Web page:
From Terry:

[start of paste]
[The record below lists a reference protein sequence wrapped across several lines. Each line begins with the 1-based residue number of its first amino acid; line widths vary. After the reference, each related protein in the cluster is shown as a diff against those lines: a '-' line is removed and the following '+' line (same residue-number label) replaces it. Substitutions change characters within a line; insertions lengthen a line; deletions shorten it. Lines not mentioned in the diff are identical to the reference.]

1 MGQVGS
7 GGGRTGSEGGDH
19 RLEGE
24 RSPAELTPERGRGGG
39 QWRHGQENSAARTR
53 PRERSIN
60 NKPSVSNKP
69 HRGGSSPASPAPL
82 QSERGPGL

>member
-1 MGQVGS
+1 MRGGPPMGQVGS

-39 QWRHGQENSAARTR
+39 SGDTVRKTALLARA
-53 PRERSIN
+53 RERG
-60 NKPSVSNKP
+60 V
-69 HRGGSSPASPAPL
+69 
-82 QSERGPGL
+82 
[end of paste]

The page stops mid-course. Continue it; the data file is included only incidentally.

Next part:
The opening words of Hebrews are, "At various times in the past and in various different ways, God spoke to our ancestors through the prophets; but in our own time, the last days, he has spoken to us through his Son...". Does this confine God's earlier revelation to the people of Israel through their Hebrew prophets, or is it possible that God has also spoken to other ancient peoples through their own indigenous equivalents of Hebrew prophets in whatever cultural form that took? We now recognise that God's revelation to us located in time and space as we are has been conveyed to us historically and in a distinct cultural context. Revelation did not occur in a vacuum. Revelation also appears to be progressive in a historical sense. We read of enemy nations being "put to the ban" at the beginning of Israel's history and not towards the end. It is also common experience for Christians living overseas in a non-Christian culture to observe fairly quickly that holiness and transparent goodness are not confined to Christians. In fact, to our shame we often discover the opposite to be the case. What are we to make of this? In the face of obvious goodness and holiness can we honestly deny the presence of God's activity in these other faiths? In short, what should the Church's attitude be towards other faiths in a Post-Modern world? A corollary to this would be to ask what is the Church's missionary role in a Post-Modern world?

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